The Guardian reports that a paper that report predicting that global temperatures would rise by 2.4oC or more by 2020, has now been dropped from the
Eurekalert!, a news service operated by the American Association for the Advancement of Science (AAAS). It was checked by Osvaldo Canziani, Nobel-prize winner and a former co-chair of the UNIPCC.
Problems with the report are
The report was meant to have been checked by Canziani. At a minimum that means that the reports major prediction is validated. As it was based upon the UNIPCC climate assessment report of 2007, then any figures that were substantially out of line should have been carefully justified. Instead, the author, Ms Liliana Hisas, says that instead of withdrawing the report
“We are just going to go ahead with it. I don’t have a choice now. The scientist I have been working with checked everything and according to him it’s not wrong.
Therefore, the report is correct because a distinguished person put their name to it. However, they appear not have done basic checks, so the validation process has failed. Very much like the peer review
The claim that the 900 million people extra people by 2020 will go hungry relies on some ignoring some basic adaptive facts.
- Changes in climate can be partly met by changes in crops. A slightly warmer climate in Europe can be met be changes in crop varieties.
- One of the countries with lower yields across crop varieties is Brazil. Having visited Brazil a number of times, I have observed vast tracts of farm land that are underutilized. I have picked oranges from trees that act as wind breaks, and where most of the fruit rots. I have sampled star fruit and large avocados from trees where the fruit is never commercially harvested. Similarly for large papaya, watermelons, bananas and cassava. Increased food prices have been, and will continue to increase outputs. It is not just in Brazil, but in the Russian Steppes, much of Africa and the plains of Canada that agricultural productivity can be increased.
- Low productivity is more often due to poor economic policies than natural factors. In the extreme, the greatest famines of the twentieth century are due to the collectivization of agriculture. Even the lesser famine of Ethiopia in 1984, where “only” 500,000 died was partly due to the collectivization policies of the communist government, and the need to feed the city populations where disaffection was centred.
Ignoring the Burden of Government
The claim that the 900 million people extra people by 2020 will go hungry relies not only on the rapid warming claim, but also upon no change in government policy. World food prices have doubled in the last few years due to vast areas being given over to growing fuel for cars. Repealing the subsidies and ethanol content regulations in fuel will release vast acres for food production. Back to Brazil, there are thousands of square miles given over to sugar cane production for ethanol production. Growing food instead in Brazil would probably close half the global gap. In Europe, where the less productive sugar beet is grown for ethanol (or USA where maize is used), then switch to food production could have similar dramatic impacts on food production. A lesser increase in productivity could be made from abandoning organic farming for more intensive varieties. Most studies have shown no difference in quality, or health effects with artificially-fertilized production. Also, by adapting more GM crops, which can vastly increase productivity and provide greater resistance to extreme weather.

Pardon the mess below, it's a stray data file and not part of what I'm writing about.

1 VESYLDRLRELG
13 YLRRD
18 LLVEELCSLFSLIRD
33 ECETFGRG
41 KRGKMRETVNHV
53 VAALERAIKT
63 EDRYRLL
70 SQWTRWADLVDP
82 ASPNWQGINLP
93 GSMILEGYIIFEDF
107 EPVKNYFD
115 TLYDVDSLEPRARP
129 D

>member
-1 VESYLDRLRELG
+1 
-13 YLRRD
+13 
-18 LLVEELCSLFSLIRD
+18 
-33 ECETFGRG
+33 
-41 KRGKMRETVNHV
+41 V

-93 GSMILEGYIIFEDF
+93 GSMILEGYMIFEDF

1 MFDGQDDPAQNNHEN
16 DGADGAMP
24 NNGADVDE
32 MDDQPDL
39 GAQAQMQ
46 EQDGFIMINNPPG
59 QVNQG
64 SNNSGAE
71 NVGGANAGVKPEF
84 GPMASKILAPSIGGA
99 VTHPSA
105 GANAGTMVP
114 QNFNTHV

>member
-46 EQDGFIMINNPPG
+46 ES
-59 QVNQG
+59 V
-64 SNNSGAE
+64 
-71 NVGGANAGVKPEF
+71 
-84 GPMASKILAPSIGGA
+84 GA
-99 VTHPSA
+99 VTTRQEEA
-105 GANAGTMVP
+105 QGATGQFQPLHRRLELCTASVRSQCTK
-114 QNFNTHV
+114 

Extreme position also requires Extreme Climate Disruption
The claim that the 900 million people extra people by 2020 will go hungry relies is based not only on the rapid warming claim, but also that this results in extreme weather and changed climate patterns. Even if we accept that the 2.4oC+ of warming is likely, the forecast changes in the weather as a result are speculative. Any mitigation policy should cost these as a risk, not as a certainty. The likely cost therefore should be weighted downwards by a risk factor.
Alarmist Policies Discriminate Against the Poor
The report is from a group trying to justify more intensive mitigation policies, whilst believing “in the need for a more equitable society, especially for those living under underprivileged circumstances.” That means that they should consider whether the policies will leave the poor in a worse position than if nothing was done at all. But the main policies of Cap-n-Trade or a Carbon Tax are highly regressive. It is those on the margin who will have to give up their cars and central heating, or hundreds of millions in developing countries who will be denied the opportunities to every obtain what is viewed as the staples of life in Europe. To work, both must impose economic pain, and that pain is greatest for the poor. Furthermore, if policies are imposed that are ineffective in controlling CO2, (such as windmills) then society as a whole will be made poorer for no benefit.
The Universal Ecological Fund (Fundación Ecológica Universal FEU-US) has produced an extremist report in more ways than just having a silly forecast. In failing to consider the wider adaptive ability of the human race, it is overstates both the likely consequences, whilst understating the harm to the poor of the policies it advocates. The author states
“Scientific information is usually not easy to understand. Communicating climate change is often also complicated. As a result, the understanding of climate change has led to misconceptions.”
A report that spreads undue alarmism is the enemy of true science, and will entrench the misconceptions.
Donna Laframboise at